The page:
When we “know the meaning” of a word, what kind of knowledge do we have?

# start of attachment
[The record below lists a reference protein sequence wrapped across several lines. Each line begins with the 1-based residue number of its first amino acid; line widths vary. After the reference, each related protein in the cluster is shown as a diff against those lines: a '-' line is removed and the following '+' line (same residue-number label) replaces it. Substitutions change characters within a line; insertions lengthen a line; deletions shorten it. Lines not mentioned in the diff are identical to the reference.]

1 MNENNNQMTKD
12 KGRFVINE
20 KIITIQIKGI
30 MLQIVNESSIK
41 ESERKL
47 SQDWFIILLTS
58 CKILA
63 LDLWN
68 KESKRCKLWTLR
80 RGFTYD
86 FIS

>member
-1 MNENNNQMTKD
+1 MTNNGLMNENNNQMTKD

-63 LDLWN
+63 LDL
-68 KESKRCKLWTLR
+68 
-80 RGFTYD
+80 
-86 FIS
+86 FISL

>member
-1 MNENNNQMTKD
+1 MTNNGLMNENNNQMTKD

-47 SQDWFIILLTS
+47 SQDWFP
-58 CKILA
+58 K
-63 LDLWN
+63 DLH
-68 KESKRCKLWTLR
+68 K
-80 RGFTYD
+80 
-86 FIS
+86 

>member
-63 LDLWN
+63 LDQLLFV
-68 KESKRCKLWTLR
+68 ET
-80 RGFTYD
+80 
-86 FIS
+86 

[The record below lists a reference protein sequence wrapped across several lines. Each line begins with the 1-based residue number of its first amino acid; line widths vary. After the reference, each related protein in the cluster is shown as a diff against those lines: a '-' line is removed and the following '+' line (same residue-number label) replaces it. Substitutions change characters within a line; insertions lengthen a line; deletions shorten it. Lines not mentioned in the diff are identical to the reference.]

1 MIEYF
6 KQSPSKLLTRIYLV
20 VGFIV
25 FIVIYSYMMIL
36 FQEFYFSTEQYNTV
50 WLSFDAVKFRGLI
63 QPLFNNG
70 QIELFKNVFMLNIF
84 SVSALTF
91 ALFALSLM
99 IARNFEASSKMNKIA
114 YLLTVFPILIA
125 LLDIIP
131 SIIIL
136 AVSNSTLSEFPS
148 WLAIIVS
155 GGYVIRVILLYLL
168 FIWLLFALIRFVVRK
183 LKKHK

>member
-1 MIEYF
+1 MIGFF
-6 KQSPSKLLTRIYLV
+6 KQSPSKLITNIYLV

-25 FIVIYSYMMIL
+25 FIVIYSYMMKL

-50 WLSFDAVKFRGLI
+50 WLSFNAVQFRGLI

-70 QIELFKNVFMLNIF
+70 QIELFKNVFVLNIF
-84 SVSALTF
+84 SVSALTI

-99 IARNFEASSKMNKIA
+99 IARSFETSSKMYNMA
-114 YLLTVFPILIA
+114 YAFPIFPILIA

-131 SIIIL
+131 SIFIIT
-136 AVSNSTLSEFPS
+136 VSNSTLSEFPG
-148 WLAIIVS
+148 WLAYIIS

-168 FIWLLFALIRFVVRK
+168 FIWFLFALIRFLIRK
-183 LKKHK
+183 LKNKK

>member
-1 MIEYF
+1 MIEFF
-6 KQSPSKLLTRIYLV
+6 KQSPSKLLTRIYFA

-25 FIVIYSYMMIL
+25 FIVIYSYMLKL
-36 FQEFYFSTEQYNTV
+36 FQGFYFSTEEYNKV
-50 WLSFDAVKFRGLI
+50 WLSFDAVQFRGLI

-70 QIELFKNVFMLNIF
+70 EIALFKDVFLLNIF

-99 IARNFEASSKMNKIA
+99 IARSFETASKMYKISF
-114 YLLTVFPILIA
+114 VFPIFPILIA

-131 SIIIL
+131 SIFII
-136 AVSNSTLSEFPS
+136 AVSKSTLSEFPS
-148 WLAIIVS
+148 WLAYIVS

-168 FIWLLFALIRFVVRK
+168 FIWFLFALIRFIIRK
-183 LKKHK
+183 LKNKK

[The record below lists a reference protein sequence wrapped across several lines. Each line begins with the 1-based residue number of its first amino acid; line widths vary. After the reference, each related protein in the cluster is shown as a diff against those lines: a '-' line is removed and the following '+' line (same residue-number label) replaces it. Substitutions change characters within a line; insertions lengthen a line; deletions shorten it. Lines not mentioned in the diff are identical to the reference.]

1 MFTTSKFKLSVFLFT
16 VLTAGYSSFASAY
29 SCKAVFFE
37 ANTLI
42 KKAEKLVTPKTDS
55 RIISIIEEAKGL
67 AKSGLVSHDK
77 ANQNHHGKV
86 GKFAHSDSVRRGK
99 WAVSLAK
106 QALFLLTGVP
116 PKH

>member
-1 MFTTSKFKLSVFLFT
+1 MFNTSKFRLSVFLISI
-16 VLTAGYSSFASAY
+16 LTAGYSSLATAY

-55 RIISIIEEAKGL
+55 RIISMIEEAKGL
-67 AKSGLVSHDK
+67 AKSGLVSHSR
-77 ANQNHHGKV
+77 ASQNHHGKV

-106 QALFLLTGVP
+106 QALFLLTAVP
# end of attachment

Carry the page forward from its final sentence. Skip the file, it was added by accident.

Understanding words seems to require both linguistic knowledge (stored form-meaning pairings and ways to combine them) and world knowledge (object properties, plausibility of events, etc.). In this talk, I will pose some challenges for common distinctions between these knowledge sources. First, I will ask whether rich information about concrete objects could be, in principle, learned from just the co-occurrence statistics of different words even in the absence of non-linguistic (e.g., perceptual) information. To this end, I will introduce a domain-general approach for leveraging such statistics (as captured by distributional semantic models, DSMs) to recover context-specific human judgments such that, e.g., “dolphin” and “alligator” appear relatively similar when considering size or habitat, but different when considering aggressiveness. Second, I will probe DSMs for “syntactic”, abstract compositional knowledge of verb-argument structure (e.g., “eat”, but not “devour”, can appear without an object). I will demonstrate that these syntactic properties of verbs can often be predicted from distributional information (i.e., without explicit access to “syntax”), indicating that DSMs capture those aspects of verb meaning that correlate with verb syntax. Nevertheless, only a small fraction of distributional information is needed for predicting verb argument structure - the rest appears to capture semantic properties that are relatively divorced from syntax. In fact, the overall similarity structure across verbs in a DSM is independent from the similarity structure across verbs as determined by their syntax, and both kinds of similarity are needed for explaining human judgments. Together, these two studies attempt to push against the upper bound on the potential complexity of distributional word meanings.